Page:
Dr Benn Christiansen concluded: "More research is needed on the effect of multiple risk factors on the risk of stroke in patients without atrial fibrillation. Stroke prevention measures may need to be tailored according to the number of risk factors."


Story Source:

The above story is based on materials provided by European Society of Cardiology. Note: Materials may be edited for content and length.


Cite This Page:

European Society of Cardiology. "Impact of AF on stroke risk eliminated with multiple risk factors." ScienceDaily. ScienceDaily, 31 August 2013. <www.sciencedaily.com/releases/2013/08/130831110917.htm>.
European Society of Cardiology. (2013, August 31). Impact of AF on stroke risk eliminated with multiple risk factors. ScienceDaily. Retrieved September 16, 2014 from www.sciencedaily.com/releases/2013/08/130831110917.htm
European Society of Cardiology. "Impact of AF on stroke risk eliminated with multiple risk factors." ScienceDaily. www.sciencedaily.com/releases/2013/08/130831110917.htm (accessed September 16, 2014).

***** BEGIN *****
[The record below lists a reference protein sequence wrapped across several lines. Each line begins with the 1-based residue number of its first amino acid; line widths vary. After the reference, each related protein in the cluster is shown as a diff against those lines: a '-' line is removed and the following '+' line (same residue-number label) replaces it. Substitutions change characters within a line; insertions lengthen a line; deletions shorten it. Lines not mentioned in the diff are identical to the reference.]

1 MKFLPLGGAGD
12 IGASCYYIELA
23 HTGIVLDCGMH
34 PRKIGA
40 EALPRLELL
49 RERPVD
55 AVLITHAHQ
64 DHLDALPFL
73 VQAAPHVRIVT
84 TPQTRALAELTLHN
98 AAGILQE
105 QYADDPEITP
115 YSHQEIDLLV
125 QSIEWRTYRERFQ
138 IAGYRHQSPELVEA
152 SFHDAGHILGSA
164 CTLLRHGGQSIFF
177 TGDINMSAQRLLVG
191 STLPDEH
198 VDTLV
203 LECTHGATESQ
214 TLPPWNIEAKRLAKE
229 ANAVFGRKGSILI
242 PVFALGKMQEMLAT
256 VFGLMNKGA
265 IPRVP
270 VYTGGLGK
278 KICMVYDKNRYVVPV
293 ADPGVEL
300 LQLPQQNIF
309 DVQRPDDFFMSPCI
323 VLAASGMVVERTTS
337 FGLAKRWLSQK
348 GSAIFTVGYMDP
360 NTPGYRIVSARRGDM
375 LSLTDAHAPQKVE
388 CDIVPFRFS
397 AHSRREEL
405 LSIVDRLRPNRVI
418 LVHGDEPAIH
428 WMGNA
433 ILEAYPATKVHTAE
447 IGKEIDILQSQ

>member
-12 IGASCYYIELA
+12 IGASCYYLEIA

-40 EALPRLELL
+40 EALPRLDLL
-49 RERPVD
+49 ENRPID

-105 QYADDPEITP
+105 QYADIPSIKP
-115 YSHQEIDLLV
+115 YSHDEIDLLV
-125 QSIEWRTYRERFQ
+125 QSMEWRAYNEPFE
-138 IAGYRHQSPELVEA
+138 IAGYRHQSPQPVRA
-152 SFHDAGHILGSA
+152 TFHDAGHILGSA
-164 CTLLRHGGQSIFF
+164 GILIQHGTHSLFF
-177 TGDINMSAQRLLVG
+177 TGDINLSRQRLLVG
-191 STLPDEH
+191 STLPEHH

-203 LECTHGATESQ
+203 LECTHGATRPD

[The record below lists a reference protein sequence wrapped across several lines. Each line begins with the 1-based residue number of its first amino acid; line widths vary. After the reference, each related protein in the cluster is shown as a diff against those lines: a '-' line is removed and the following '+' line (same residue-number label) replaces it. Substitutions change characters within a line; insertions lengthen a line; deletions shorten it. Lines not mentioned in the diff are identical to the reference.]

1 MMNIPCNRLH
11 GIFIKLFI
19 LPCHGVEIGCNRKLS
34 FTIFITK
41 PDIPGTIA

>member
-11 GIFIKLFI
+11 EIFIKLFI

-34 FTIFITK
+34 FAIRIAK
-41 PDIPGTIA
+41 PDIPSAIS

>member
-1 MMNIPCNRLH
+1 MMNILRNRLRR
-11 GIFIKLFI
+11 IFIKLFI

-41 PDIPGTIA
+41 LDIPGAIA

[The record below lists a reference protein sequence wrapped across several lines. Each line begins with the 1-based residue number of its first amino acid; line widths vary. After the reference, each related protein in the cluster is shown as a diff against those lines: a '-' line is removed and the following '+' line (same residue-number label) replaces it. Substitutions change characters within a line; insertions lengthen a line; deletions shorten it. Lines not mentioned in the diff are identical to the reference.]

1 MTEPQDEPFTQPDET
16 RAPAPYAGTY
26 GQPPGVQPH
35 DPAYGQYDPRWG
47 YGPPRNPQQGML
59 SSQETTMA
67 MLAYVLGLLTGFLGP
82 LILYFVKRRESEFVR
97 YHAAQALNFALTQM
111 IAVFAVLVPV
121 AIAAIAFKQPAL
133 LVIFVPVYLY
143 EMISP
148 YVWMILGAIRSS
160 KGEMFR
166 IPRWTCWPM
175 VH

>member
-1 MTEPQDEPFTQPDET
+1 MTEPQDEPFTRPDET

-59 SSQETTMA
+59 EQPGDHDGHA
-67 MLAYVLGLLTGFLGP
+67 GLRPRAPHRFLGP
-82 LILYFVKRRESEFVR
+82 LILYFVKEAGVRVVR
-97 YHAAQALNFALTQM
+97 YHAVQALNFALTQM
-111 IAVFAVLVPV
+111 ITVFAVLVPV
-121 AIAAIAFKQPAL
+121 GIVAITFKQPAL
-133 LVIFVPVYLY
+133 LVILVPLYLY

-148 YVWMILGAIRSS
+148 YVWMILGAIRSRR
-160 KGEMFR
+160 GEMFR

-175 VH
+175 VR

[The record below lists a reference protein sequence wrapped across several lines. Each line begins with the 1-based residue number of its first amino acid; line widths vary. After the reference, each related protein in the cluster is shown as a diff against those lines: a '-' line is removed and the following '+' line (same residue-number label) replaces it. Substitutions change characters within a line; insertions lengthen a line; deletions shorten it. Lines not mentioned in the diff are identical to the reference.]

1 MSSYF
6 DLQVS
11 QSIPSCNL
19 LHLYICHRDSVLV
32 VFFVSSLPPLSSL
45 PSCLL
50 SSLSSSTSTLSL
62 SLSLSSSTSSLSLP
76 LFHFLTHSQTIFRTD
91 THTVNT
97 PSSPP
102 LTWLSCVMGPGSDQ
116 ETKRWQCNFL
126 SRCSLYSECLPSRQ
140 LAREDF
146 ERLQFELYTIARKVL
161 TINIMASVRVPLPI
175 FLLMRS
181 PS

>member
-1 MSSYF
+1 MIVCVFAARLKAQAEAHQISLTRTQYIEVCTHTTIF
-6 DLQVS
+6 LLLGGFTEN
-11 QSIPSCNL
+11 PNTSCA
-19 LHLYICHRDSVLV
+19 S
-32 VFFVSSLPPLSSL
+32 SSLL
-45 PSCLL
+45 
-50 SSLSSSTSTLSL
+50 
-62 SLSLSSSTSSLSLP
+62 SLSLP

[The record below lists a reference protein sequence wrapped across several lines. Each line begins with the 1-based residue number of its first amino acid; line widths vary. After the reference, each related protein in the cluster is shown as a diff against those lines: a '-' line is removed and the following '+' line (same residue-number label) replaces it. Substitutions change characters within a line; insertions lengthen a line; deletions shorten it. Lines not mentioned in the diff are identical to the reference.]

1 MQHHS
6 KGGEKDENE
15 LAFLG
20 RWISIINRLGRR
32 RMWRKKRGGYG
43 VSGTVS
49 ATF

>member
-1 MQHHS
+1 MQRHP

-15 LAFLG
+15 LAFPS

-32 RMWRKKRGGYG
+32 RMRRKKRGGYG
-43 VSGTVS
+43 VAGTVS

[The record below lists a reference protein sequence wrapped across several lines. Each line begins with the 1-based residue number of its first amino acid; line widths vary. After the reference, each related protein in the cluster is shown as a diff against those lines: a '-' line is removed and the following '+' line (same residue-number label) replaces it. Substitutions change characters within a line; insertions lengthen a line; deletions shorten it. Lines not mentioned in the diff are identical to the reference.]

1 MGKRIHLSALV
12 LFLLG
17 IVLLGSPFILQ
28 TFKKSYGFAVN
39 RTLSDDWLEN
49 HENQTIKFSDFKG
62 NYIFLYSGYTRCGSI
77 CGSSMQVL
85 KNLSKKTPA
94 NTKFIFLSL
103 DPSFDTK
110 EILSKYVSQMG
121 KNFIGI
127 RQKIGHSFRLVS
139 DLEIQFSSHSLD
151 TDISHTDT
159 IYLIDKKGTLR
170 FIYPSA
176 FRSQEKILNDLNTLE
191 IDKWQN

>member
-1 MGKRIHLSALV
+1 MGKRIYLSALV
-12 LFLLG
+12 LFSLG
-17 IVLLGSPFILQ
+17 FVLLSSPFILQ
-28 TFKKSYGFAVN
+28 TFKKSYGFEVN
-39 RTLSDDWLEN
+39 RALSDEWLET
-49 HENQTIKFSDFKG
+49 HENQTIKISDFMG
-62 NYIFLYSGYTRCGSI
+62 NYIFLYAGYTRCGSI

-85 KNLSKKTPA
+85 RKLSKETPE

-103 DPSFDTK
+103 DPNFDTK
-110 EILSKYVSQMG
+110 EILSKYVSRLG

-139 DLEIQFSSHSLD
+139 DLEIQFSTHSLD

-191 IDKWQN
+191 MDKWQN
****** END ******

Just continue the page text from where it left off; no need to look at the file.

Share This



More Mind & Brain News

Tuesday, September 16, 2014

Featured Research

from universities, journals, and other organizations


Featured Videos

from AP, Reuters, AFP, and other news services

FDA Eyes Skin Shocks Used at Mass. School

FDA Eyes Skin Shocks Used at Mass. School

AP (Sep. 15, 2014) The FDA is considering whether to ban devices used by the Judge Rotenberg Educational Center in Canton, Massachusetts, the only place in the country known to use electrical skin shocks as aversive conditioning for aggressive patients. (Sept. 15) Video provided by AP
Powered by NewsLook.com
Shocker: Journalists Are Utterly Addicted To Coffee

Shocker: Journalists Are Utterly Addicted To Coffee